The new coalition government's Big Society agenda serves to add further weight to this.
As an adviser to social enterprises I have noticed that along with the welcomed rise of social enterprise and social entrepreneurs, the popularity of social enterprise as a model for business and its attraction from a financial point of view when you consider access to soft loan and grant funding and even venture capitalist opportunities, has attracted many people who are clearly not social entrepreneurs at all.
These people are like benefit claimants who make it their business to know the system so that they can access every state benefit that exists in the hope that they will never have to do an honest day’s work ever again.
They don't see social enterprise as a way of thinking or a value-based model for creating and running business. They see social enterprise as an opportunity to create a business that has a soft edge but the heart of a hard-edged commercial operation.
Let's face it, just about any business can claim to have social impact - "we sponsor the local football club", to have economic impact "we employ local people to keep our money in the local economy" and to have environmental impact - "we make use of public transport and renewable energy sources".
But that does not make any business a social enterprise by definition.
For many years I was involved in supporting organisations in achieving the Investors in People standard. Essentially, there were two kinds of clients I worked with. On the one hand there were businesses who clearly had a culture where people were seen as being the organisation's key asset. These businesses walked their talk and put money where their mouth was. They invested not only in training but in creating a working environment which brought the best out in people. For these businesses, the Investors in People accreditation was simply an external validation of the supportive culture which already existed.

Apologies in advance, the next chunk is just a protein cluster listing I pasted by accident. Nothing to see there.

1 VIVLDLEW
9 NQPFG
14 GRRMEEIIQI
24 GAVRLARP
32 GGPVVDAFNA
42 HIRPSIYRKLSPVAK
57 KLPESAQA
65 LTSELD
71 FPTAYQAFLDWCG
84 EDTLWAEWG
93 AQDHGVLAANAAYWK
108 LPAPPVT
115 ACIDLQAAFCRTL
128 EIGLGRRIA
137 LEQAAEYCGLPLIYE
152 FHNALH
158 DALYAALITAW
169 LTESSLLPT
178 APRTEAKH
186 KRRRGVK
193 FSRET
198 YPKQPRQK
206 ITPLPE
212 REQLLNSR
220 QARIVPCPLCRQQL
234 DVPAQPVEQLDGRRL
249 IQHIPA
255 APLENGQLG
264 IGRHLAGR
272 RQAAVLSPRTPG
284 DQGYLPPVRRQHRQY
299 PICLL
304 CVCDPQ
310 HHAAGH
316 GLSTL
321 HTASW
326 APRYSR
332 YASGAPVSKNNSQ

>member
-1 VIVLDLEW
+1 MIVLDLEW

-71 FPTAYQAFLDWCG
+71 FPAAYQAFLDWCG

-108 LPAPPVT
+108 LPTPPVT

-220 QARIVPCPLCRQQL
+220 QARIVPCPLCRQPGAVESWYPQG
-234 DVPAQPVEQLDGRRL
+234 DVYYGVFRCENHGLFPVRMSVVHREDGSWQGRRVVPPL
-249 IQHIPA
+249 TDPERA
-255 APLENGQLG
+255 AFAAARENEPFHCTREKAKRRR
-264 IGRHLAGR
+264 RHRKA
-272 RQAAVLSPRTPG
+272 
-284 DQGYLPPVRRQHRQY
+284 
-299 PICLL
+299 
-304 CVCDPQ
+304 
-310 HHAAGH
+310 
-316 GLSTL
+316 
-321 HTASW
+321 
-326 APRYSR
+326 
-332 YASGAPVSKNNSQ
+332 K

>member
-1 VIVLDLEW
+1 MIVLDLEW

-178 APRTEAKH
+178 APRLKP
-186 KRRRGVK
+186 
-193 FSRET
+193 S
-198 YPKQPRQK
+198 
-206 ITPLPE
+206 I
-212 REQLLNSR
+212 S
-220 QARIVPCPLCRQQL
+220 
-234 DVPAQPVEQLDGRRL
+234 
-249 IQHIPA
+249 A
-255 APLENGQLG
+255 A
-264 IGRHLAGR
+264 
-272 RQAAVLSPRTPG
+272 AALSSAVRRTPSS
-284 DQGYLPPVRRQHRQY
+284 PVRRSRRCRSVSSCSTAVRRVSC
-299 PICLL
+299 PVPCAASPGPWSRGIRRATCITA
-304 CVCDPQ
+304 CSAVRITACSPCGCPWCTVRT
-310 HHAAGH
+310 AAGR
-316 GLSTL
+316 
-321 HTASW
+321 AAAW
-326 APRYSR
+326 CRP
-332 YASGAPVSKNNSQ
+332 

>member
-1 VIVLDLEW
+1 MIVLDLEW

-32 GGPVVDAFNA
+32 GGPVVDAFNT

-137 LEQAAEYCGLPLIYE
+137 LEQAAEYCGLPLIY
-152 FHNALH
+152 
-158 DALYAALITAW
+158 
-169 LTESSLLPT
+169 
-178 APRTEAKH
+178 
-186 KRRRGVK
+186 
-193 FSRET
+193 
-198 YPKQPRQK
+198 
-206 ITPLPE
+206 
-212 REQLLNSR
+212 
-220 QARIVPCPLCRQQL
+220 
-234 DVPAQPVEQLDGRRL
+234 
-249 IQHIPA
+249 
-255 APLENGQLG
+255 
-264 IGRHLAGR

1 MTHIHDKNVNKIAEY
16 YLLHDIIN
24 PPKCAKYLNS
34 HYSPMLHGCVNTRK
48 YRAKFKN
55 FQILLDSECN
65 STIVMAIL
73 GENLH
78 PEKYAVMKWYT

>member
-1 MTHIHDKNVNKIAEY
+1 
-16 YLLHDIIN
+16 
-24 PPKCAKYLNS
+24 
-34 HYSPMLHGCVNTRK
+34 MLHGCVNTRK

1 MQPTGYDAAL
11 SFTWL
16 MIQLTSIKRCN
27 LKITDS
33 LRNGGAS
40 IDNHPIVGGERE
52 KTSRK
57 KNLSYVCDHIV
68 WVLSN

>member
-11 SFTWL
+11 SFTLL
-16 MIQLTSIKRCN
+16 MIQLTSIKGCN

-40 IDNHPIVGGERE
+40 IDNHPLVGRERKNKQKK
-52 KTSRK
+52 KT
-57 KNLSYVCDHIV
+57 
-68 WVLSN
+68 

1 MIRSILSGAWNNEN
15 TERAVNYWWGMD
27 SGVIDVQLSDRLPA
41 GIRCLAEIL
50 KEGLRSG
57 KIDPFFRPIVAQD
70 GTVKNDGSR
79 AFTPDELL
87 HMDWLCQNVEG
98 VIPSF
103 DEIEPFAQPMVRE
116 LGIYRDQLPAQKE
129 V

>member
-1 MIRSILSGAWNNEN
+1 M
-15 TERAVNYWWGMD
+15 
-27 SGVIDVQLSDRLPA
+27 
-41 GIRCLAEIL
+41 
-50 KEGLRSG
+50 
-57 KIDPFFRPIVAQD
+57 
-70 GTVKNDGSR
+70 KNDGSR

The other type of client was the one who saw Investors in People as an opportunity. They needed it to win contracts. They saw it as a way in to new business. They may have felt they needed the accreditation in order to remain competitive in an industry in which their peers were chasing the same goals.
These organisations saw the acquisition of the Investors in People standard as just that - an award, an accolade, a badge on the wall. What was missing? The heart of the true Investor in People. They had all the right systems and processes. They may have ticked all the right boxes. Despite this, their staff were as miserable as sin. They felt neither celebrated nor valued.
I fear that Social Enterprise could go the same way if left unchecked; falling into two clear camps. The first being authentic social enterprises being driven by clear social aims. The second being a wolf in sheep's clothing, seeking the rewards of the badge without having the heart of a true social enterprise.
The dilemma of what makes a true social enterprise is not about whether they profess to hold fast to certain administrative details but whether the ethos and culture of the social entrepreneur runs through the business like the word 'Blackpool' runs through the stick of rock of the same name.